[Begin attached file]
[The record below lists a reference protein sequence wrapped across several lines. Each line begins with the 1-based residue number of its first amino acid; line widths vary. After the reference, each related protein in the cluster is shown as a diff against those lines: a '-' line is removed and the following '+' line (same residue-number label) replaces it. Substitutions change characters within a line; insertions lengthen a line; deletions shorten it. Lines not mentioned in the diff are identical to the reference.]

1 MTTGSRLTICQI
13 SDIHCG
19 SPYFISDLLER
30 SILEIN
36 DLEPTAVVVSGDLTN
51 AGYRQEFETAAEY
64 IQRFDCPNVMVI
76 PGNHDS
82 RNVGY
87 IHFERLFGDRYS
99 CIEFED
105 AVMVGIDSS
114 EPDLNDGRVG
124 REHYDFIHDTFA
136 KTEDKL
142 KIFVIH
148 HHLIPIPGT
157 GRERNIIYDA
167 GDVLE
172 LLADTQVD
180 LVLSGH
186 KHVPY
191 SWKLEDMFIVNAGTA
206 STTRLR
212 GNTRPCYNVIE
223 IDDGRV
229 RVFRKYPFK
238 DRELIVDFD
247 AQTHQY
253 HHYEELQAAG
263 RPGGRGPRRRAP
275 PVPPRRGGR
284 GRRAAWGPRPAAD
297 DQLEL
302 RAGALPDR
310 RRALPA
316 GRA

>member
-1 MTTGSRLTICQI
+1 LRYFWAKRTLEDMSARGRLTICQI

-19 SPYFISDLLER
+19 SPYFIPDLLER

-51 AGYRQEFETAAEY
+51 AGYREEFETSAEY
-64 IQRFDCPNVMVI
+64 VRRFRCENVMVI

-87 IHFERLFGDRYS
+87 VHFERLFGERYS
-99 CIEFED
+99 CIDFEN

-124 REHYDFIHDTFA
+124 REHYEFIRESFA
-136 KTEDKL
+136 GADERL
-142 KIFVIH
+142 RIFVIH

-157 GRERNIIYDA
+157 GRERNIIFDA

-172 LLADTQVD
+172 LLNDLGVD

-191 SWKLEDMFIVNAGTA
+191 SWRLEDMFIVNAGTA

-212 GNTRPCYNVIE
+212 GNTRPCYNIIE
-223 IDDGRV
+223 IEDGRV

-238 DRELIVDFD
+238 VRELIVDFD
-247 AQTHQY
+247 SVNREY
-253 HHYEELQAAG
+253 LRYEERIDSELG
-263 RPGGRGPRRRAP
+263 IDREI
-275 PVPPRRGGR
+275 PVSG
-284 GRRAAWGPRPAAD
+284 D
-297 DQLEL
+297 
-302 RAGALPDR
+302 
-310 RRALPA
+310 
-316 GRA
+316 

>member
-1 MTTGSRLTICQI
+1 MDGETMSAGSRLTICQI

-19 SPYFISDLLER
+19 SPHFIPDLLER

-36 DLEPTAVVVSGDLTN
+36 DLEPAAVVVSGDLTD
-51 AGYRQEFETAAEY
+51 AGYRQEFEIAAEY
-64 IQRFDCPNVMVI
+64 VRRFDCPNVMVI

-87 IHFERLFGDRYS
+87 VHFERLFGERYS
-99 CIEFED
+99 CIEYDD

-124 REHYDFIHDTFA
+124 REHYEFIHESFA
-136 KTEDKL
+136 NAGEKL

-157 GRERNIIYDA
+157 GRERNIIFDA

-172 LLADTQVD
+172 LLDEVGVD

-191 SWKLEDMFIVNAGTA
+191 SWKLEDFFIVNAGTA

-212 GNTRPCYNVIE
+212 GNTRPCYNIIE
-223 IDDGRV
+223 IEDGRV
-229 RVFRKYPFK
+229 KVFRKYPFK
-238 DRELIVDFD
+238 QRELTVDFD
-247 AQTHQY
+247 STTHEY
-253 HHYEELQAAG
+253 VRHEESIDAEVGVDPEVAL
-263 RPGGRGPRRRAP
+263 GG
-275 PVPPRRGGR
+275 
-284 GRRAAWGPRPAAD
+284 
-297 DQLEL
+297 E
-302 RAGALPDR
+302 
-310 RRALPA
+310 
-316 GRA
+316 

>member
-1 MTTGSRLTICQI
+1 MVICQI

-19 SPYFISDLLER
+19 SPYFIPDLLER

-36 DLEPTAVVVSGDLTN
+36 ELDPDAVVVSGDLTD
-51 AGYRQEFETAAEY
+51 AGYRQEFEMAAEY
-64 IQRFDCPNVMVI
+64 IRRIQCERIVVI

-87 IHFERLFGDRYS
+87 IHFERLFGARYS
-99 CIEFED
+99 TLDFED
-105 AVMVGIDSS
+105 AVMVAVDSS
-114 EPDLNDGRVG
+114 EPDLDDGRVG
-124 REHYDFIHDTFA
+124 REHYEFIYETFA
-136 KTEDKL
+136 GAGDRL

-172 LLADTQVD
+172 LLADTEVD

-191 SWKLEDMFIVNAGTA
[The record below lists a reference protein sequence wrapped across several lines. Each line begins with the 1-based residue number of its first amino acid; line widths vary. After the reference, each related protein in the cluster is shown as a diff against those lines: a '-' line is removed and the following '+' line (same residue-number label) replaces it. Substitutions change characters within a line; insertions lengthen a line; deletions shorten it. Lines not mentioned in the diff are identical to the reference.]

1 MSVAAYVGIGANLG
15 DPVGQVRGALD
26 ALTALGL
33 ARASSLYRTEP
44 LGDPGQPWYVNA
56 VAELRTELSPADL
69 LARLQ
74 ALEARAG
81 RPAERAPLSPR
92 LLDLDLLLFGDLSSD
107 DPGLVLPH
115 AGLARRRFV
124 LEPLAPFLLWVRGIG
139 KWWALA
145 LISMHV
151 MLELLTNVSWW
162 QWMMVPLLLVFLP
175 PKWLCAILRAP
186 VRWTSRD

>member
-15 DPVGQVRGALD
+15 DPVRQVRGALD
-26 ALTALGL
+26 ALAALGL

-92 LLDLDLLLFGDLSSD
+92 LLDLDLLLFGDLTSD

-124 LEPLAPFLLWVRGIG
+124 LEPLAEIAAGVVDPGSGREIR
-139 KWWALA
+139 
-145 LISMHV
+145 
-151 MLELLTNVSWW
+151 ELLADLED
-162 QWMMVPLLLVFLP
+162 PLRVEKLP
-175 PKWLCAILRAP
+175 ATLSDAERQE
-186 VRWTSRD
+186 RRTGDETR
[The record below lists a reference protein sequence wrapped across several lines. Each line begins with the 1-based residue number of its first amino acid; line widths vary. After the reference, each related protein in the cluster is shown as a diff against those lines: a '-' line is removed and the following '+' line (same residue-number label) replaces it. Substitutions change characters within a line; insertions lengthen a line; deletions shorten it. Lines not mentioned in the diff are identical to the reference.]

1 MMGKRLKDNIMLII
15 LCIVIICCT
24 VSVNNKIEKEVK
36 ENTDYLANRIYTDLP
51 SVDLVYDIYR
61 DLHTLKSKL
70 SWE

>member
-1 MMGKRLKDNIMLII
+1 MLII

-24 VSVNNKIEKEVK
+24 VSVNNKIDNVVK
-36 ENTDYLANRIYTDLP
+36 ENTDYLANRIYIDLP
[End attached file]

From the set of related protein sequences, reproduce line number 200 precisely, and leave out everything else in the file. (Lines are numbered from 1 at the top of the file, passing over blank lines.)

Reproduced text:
-162 QWMMVPLLLVFLP